The first Workmen’s Club house, built in 1896
The miners got into a fight with the local publicans and so they decided to start their own club where they could, as it were, serve themselves with a beer after a hard day in the mine. The club not only provided a drink after work, it also catered for their sporting and social needs. The club was one of the earliest clubs of its kind in Australia and still operates as the social centre for the Helensburgh township. Originally it was called the Helensburgh and Lilyvale Workmen’s Club. Lilyvale was once a heavily populated part of the district with its own shops and hotel. The bush has reclaimed the area as it lies within the National Park. The railway station was removed in the 1980s.
The Helensburgh Brass Band was formed late in the nineteenth century. Securing land from the mine below the public school, a band hall was built in 1915 and enlarged in 1924. Mr. Morgan was the builder. The week before the official opening on Thursday July 24, the band played for the turning on of electric lighting in the town. They played outside the post office. Electricity for the town was provided by the Metropolitan Mine power house which had been enlarged to power the town as well as the mine.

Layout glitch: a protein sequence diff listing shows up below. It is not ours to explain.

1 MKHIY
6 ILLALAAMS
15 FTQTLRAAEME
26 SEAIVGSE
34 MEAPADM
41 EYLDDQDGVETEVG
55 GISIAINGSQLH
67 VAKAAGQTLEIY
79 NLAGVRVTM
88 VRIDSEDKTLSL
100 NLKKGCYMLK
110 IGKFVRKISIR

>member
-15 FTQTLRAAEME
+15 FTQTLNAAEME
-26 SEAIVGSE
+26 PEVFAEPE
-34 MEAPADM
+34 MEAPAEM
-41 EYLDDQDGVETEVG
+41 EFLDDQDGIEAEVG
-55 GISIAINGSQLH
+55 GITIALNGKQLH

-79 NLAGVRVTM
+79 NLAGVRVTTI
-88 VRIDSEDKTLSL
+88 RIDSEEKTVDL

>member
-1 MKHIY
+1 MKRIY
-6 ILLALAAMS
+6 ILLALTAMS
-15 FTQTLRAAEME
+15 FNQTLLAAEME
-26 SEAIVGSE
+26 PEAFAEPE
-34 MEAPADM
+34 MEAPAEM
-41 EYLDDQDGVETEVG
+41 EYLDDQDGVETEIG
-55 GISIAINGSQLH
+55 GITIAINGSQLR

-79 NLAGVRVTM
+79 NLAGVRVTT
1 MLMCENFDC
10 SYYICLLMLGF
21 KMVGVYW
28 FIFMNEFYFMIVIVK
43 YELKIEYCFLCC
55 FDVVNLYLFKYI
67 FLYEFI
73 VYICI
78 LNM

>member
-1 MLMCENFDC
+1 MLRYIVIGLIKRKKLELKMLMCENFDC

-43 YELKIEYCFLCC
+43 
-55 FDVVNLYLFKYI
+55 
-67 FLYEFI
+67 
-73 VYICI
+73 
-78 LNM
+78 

This Helensburgh orchestra in 1911 was quite something. It was strong on brass, as is usual in a mining town. The damaged fingers of the miners are able to handle little else. The girl in white in the centre front is Miss Edmonson, later Kinnell. She served as the organist in the Anglican church through to the early 1950s.